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Prison, a bar to studies?

CHILDREN of prisoners face a "double punishment" according to a leading children's charity, Nadene Ghouri writes.

Save the Children claims children are effectively being punished for their parents' crimes. It is estimated that 125,000 children have a parent in jail.

A charity report says prisoners' children do not have any special rights. A child's needs are only considered in the case of a baby or unborn baby of a female prisoner and practically no research exists into the impact on a child's education of having a parent in jail.

The report says teachers are most likely to find out that a child's parent is in jail through gossip or local newspapers.

The charity is calling on the Government to include the issues facing prisoners' children in initial teacher training and in-service training for qualified teachers.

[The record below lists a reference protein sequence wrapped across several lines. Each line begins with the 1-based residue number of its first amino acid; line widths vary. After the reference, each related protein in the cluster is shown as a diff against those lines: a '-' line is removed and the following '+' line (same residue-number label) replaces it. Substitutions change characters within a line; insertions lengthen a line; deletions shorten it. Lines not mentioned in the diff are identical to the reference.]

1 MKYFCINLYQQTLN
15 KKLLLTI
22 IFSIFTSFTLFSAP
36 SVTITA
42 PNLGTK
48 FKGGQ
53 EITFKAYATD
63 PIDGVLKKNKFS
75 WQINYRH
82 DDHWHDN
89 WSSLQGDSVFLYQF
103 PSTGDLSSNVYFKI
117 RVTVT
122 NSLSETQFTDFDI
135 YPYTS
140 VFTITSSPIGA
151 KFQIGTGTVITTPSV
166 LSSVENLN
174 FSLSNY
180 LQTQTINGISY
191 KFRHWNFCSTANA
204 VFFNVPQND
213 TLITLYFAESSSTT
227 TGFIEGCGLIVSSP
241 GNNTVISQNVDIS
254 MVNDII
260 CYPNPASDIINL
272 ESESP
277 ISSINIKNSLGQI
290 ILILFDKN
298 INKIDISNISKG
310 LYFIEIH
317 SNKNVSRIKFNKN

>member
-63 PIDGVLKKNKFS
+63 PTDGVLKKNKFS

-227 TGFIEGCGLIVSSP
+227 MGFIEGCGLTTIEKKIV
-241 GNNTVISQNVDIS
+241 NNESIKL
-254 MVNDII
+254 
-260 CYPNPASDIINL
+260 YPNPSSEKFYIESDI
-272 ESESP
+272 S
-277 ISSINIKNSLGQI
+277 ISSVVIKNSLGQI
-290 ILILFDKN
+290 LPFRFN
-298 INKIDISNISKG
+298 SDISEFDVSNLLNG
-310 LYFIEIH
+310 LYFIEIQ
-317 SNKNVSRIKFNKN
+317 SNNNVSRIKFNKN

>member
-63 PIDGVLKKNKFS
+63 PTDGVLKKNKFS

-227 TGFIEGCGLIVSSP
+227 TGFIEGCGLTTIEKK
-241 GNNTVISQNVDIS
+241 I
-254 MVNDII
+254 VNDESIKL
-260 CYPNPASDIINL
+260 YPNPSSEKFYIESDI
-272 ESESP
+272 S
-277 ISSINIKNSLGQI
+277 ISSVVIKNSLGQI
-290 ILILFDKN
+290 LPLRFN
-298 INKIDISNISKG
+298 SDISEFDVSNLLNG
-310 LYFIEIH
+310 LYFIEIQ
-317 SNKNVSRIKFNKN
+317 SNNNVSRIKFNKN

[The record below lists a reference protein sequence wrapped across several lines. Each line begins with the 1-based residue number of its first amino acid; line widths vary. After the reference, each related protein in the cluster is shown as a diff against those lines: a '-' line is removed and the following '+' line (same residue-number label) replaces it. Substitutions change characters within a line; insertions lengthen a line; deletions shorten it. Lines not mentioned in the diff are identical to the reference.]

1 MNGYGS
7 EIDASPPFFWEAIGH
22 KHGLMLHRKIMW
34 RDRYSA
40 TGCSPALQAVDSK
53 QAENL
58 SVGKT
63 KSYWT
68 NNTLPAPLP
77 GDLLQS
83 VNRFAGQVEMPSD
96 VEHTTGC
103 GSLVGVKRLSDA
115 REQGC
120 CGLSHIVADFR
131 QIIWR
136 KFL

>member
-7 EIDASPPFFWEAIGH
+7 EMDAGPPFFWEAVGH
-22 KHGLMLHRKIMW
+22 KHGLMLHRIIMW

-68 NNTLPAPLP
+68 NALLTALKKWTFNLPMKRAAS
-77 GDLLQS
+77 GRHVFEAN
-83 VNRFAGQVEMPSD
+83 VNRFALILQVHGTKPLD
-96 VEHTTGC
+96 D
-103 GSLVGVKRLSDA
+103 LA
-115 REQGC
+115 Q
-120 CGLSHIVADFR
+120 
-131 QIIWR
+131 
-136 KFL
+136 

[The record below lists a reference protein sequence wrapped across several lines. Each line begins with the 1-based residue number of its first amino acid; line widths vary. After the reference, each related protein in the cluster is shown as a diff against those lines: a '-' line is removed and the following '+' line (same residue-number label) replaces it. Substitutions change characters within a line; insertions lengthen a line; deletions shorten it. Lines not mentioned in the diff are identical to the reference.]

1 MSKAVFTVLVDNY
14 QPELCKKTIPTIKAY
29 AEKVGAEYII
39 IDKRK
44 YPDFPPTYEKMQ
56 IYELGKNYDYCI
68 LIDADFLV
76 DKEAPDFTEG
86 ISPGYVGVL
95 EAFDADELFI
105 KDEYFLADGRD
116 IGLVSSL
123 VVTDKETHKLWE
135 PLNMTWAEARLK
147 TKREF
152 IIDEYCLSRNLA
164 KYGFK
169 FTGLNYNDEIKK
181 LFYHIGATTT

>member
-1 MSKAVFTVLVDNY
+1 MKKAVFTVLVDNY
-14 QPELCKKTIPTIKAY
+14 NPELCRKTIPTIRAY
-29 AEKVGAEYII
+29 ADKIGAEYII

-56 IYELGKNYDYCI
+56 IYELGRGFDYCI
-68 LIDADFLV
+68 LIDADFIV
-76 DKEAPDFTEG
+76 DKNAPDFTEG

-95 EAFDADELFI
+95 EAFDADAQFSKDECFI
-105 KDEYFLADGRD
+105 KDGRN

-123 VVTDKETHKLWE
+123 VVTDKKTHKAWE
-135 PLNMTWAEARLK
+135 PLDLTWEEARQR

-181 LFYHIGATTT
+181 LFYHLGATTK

Spokeswoman Joanne Bailey said: "A parent's imprisonment can result in big changes in a child's life. Children may feel isolated, let down, ashamed, afraid to confide in their friends for fear of being teased or bullied - all of which can have an impact on their behaviour in class and their capacity to learn."

A London primary teacher who taught a child whose father was in jail said:

"We knew when he was visiting his dad because of his difficult behaviour in class. For us his visits lasted the whole week."

A teaching pack, "Working with children of prisoners - a resource for teachers", is available from Save the Children, 17 Grove Lane, London SE5 8RD, tel 0171 703 5400, price pound;7.50.

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